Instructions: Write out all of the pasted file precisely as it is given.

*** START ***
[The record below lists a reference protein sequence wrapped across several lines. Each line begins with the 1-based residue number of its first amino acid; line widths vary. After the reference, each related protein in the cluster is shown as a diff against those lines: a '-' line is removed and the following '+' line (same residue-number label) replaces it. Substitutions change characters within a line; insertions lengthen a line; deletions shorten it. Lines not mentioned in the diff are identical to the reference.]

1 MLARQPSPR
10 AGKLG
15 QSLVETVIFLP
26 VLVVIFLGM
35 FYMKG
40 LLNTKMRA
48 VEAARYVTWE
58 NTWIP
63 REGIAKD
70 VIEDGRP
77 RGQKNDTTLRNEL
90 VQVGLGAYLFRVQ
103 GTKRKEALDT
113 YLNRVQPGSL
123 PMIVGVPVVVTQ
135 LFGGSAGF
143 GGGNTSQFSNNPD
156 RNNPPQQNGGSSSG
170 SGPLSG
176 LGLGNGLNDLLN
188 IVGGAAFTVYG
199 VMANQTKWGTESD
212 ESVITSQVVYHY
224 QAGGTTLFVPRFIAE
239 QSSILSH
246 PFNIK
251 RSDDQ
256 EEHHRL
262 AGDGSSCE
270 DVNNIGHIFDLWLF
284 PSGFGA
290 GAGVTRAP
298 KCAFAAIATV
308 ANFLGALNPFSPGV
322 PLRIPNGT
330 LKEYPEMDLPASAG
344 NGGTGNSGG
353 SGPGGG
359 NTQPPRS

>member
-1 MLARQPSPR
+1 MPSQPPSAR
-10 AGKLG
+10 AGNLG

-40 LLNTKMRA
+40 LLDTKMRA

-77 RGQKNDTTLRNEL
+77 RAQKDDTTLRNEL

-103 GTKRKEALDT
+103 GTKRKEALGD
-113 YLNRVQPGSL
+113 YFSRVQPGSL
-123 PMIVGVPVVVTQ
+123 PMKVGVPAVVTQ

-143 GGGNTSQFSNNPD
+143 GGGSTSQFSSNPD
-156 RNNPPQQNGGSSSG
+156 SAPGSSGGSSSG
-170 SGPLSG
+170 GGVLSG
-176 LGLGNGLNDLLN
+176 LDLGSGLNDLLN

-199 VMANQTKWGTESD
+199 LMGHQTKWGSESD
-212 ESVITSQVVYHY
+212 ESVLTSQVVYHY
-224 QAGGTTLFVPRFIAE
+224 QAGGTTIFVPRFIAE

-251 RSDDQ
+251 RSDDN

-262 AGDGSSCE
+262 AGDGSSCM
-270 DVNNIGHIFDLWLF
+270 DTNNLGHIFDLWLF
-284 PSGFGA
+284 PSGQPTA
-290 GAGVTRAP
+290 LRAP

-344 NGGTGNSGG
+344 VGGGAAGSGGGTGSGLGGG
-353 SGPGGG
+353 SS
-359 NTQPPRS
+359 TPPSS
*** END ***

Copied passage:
[The record below lists a reference protein sequence wrapped across several lines. Each line begins with the 1-based residue number of its first amino acid; line widths vary. After the reference, each related protein in the cluster is shown as a diff against those lines: a '-' line is removed and the following '+' line (same residue-number label) replaces it. Substitutions change characters within a line; insertions lengthen a line; deletions shorten it. Lines not mentioned in the diff are identical to the reference.]

1 MLARQPSPR
10 AGKLG
15 QSLVETVIFLP
26 VLVVIFLGM
35 FYMKG
40 LLNTKMRA
48 VEAARYVTWE
58 NTWIP
63 REGIAKD
70 VIEDGRP
77 RGQKNDTTLRNEL
90 VQVGLGAYLFRVQ
103 GTKRKEALDT
113 YLNRVQPGSL
123 PMIVGVPVVVTQ
135 LFGGSAGF
143 GGGNTSQFSNNPD
156 RNNPPQQNGGSSSG
170 SGPLSG
176 LGLGNGLNDLLN
188 IVGGAAFTVYG
199 VMANQTKWGTESD
212 ESVITSQVVYHY
224 QAGGTTLFVPRFIAE
239 QSSILSH
246 PFNIK
251 RSDDQ
256 EEHHRL
262 AGDGSSCE
270 DVNNIGHIFDLWLF
284 PSGFGA
290 GAGVTRAP
298 KCAFAAIATV
308 ANFLGALNPFSPGV
322 PLRIPNGT
330 LKEYPEMDLPASAG
344 NGGTGNSGG
353 SGPGGG
359 NTQPPRS

>member
-1 MLARQPSPR
+1 MPSQPPSAR
-10 AGKLG
+10 AGNLG

-40 LLNTKMRA
+40 LLDTKMRA

-77 RGQKNDTTLRNEL
+77 RAQKDDTTLRNEL

-103 GTKRKEALDT
+103 GTKRKEALGD
-113 YLNRVQPGSL
+113 YFSRVQPGSL
-123 PMIVGVPVVVTQ
+123 PMKVGVPAVVTQ

-143 GGGNTSQFSNNPD
+143 GGGSTSQFSSNPD
-156 RNNPPQQNGGSSSG
+156 SAPGSSGGSSSG
-170 SGPLSG
+170 GGVLSG
-176 LGLGNGLNDLLN
+176 LDLGSGLNDLLN

-199 VMANQTKWGTESD
+199 LMGHQTKWGSESD
-212 ESVITSQVVYHY
+212 ESVLTSQVVYHY
-224 QAGGTTLFVPRFIAE
+224 QAGGTTIFVPRFIAE

-251 RSDDQ
+251 RSDDN

-262 AGDGSSCE
+262 AGDGSSCM
-270 DVNNIGHIFDLWLF
+270 DTNNLGHIFDLWLF
-284 PSGFGA
+284 PSGQPTA
-290 GAGVTRAP
+290 LRAP

-344 NGGTGNSGG
+344 VGGGAAGSGGGTGSGLGGG
-353 SGPGGG
+353 SS
-359 NTQPPRS
+359 TPPSS